I have always viewed my writing career as a “God” thing. Getting published, being able to put my words and thoughts on paper for a column and also in books seemed to come too easily, and so I have always said it was a “God” thing.
I have had to rely on my faith in my adult life. There have been times that my faith is the only thing that kept me going when the day and the way seemed dark.
We Go On: Charity Anthology for Veterans seemed to pop out at me and being accepted to write a story in the anthology seemed to me to be a “God” thing too. I was honored to be a part of this anthology and to put words on paper to describe our journey with Post Traumatic Stress Syndrome.
I wasn’t sure what I could share. I wasn’t sure what I could say without revealing some of the anguish that families feel when they meet the emotions of someone that is struggling from a war that happened over 40 years ago. I wasn’t sure what the Veteran in my life would let me share.
I found when I wrote the story, Journey of A Hidden Life, my heart was right there letting the words flow. Did I reveal too much? Sharing feelings with strangers is so risky. It was a relief to get those feelings on paper. It was more of a relief when my Veteran said, “Yes, you can share that.” It was proof that his journey to health is progressing.
I was still unsure and scared when the book came out until I had someone call and share their story with me. They now knew they were not alone. If I look around with open eyes and listen, I hear the stories of others that served in my community and how the Vietnam War changed their lives forever.
I believe that all Veterans lives and the lives of their families and friends are changed forever because of their experiences in war. It isn’t over just because they come home. The war lives inside of them for the rest of their lives. It is time, we as a nation, recognize what they did for us, what they still do for us, and the fact that we need to give back to them whatever we can because of all they have sacrificed for us.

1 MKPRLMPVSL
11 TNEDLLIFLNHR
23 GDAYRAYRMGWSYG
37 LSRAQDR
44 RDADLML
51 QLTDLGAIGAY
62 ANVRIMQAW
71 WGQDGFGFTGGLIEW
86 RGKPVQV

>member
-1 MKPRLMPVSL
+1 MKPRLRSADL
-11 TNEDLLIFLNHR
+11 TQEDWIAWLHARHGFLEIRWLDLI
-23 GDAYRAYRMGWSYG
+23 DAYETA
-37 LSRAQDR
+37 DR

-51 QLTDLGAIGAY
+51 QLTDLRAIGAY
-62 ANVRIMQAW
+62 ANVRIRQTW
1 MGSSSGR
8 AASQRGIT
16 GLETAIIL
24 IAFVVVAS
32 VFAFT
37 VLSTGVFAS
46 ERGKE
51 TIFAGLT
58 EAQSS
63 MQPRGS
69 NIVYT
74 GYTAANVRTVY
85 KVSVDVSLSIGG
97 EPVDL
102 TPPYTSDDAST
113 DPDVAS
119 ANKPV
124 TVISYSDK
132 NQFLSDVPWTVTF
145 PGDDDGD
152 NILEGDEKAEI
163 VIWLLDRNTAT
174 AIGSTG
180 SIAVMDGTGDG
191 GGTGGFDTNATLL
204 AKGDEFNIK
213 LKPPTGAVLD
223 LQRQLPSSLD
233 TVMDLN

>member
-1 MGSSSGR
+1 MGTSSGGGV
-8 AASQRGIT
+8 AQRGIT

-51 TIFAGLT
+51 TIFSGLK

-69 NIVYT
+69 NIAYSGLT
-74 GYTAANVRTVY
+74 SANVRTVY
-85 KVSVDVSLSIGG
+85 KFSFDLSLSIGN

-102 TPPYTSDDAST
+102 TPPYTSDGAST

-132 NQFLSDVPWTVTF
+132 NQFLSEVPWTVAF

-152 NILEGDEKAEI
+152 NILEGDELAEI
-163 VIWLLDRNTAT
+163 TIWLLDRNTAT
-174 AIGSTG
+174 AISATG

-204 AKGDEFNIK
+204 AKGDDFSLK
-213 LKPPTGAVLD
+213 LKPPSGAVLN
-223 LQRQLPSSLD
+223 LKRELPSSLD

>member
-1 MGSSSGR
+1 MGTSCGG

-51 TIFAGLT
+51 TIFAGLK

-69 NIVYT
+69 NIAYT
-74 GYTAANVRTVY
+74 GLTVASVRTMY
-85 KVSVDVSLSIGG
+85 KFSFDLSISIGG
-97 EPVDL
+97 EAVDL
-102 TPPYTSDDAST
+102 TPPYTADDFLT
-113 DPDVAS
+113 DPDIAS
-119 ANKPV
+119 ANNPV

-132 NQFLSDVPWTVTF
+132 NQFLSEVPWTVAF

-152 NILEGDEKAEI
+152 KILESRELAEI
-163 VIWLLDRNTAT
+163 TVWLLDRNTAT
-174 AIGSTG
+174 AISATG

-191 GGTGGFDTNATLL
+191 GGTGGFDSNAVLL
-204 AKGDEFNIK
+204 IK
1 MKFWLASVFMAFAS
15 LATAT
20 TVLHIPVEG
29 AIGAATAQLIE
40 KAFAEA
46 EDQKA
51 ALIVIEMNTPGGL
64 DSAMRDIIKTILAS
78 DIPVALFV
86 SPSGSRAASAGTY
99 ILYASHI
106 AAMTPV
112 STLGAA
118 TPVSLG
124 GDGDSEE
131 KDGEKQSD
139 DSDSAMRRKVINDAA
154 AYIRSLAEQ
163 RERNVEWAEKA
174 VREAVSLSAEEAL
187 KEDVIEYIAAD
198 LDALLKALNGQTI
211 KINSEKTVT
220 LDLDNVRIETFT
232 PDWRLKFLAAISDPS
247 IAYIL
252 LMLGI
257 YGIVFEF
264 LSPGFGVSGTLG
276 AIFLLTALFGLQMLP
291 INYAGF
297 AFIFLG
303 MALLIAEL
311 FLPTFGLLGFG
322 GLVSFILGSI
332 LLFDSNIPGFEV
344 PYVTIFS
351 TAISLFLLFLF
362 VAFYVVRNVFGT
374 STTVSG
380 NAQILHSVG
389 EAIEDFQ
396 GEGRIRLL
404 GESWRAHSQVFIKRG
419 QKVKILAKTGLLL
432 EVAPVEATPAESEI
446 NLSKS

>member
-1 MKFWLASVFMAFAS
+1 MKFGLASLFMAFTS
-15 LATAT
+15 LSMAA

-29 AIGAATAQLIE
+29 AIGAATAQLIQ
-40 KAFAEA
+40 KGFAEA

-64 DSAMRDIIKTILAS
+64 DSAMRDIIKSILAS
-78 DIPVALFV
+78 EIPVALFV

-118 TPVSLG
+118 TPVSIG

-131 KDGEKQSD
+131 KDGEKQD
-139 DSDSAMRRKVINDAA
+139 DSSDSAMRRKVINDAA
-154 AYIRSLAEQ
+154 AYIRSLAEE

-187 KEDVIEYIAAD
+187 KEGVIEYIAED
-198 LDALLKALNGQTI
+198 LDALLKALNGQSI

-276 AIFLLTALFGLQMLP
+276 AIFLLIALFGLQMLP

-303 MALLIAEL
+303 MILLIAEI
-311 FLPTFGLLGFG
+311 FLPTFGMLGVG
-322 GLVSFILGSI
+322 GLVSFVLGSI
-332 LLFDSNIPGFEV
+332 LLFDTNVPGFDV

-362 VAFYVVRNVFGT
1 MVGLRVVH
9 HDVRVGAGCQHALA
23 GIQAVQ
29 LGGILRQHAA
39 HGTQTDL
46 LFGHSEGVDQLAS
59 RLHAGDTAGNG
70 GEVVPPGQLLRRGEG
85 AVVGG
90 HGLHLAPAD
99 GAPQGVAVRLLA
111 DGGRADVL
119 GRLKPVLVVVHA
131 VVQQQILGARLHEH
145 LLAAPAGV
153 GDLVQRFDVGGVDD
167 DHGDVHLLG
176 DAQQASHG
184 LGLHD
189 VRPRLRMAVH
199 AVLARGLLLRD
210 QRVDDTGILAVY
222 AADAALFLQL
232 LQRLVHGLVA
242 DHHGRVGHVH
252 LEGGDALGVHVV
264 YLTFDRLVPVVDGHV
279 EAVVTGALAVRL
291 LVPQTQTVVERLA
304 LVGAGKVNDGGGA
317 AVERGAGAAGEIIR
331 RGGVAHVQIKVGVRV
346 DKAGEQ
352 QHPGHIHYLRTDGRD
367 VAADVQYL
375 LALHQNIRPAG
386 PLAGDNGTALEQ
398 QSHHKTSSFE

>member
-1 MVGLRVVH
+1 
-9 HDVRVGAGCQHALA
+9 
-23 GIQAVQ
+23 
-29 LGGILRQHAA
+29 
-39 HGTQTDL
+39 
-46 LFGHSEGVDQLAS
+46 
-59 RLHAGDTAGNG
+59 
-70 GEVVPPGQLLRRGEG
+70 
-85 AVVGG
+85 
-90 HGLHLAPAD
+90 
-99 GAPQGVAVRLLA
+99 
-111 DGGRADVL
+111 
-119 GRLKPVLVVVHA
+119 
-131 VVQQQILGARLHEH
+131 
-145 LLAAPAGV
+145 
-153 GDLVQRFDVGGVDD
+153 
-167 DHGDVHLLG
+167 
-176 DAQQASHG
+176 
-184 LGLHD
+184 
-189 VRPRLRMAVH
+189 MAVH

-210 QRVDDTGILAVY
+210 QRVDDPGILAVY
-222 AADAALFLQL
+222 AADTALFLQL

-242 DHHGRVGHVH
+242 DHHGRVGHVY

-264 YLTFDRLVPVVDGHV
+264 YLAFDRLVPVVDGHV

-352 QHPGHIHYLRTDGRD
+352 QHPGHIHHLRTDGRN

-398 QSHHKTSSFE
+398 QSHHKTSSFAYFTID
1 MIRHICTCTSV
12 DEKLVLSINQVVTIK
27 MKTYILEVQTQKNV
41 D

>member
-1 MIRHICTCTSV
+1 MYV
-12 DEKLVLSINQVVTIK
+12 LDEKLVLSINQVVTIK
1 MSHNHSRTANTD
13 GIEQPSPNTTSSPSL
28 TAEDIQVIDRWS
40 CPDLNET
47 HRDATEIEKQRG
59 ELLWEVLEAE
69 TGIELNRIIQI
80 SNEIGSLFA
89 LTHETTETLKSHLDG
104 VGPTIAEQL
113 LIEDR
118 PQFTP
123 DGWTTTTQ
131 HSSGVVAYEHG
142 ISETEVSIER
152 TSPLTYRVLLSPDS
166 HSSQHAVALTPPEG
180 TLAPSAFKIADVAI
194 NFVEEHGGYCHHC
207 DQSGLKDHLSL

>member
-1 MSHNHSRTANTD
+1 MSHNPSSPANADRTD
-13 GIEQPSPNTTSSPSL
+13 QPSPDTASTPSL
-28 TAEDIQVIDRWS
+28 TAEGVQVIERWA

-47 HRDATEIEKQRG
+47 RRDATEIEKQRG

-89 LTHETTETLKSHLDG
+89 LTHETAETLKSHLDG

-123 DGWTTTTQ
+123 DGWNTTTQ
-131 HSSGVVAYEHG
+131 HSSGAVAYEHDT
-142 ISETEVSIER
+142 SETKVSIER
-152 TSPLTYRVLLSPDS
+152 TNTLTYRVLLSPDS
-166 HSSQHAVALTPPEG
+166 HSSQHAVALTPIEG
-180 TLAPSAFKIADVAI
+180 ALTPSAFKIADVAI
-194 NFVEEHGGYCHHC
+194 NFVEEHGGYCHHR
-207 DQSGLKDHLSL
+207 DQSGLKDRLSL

That is what this Anthology means to me, a way to give back. It is a way to say thank you for protecting my freedom.
Author Julie Seedorf is a columnist, author and dreamer. She lived her live as a wife and mom, experiencing various careers including that of computer technician, retiring from her computer repair business in January of 2014 to follow her dream and transition to that of full-time writer.
Beside her Cozy Mystery, Fuchsia, Minnesota Series, published by Cozy Cat Press, she is the author of the Granny’s In Trouble Series bringing mystery to the life of young readers along with sharing who Granny is under the wrinkles, so her grandchildren will always know that Granny can be forever young. Her column Something About Nothing, is written with the idea that under the nothings we all talk about there is a hidden something waiting to get out.
Her latest book, published in March 2015, Something About Nothing, is a collection of columns from her column with the same name.
Another project dear to her heart is having a story published in the new book, We Go On: Charity Anthology For Veterans edited by Kiki Howell which was released in March 2015.. All proceeds will go to Veteran’s Organizations.
Julie is a longtime Minnesota resident who shares the tough Minnesota winters with her Granny character. Outside of writing she likes to read, try new hobbies and scurries to keep up with her social media. She lives with her husband and has two shysters of her own, Boris and Natasha. Her favorite moments are those she spends with her friends and family, especially her grandchildren.